New Delhi, Oct 10 (UNI) The Supreme Court has ruled that a court while deciding a criminal case must be equally concerned with the rights of an accused as well as of the victim.
A bench comprising Justices Arijit Pasayat and Mukundakam Sharma while upholding a judgement of Madras High Court setting aside the trial court judgement of acquittal in an attempt to murder case, held that ''an appellate court has full and unsettled power to review, reappreciate and reconsider the evidence upon which the order of acquittal was found.'' The apex court while directing the two appellants Murugan and another to surrender before the authorities to serve the remaining sentence, also noticed ''the judicial instrument as a public accountability.
If unmerited acquittal become general, they tend to lead to a cynical disregard of the law and this in turn leads to a public demand for harsher legal presumptions against entitled persons and more severe punishment of those who are found guilty.
Thus too frequent acquittal of the guilty may lead to a ferocious penal law, eventually eroding the judicial protection of guiltless.'' The apex court also ruled, ''a miscarriage of justice which might arrive from the acquittal of the guilty is no less than from the conviction of an innocent''.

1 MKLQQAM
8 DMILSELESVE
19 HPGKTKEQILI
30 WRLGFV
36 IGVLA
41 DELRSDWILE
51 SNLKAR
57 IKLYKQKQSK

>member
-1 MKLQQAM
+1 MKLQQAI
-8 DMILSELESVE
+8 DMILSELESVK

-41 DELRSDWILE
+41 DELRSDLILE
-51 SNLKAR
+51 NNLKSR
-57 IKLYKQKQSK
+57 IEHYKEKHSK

Justice Pasayat, while writing the 43-page judgement for the bench, also held ''doubts would be called reasonable if they are free from zest for abstract speculation.
Law can not afford any favourite other than truth.
While the protection given by the criminal process to the accused person is not to be eroded, at the same time, uninformed legitimisation of trivialities would make a mockery of administration of criminal justice.'' The two were sentenced to four years imprisonment with a fine of Rs 5000 each for inflicting nine grievous injuries on the victim following a quarrel between two women over taking water from the common water pipe in 1989.
UNI SC PD RP DS1612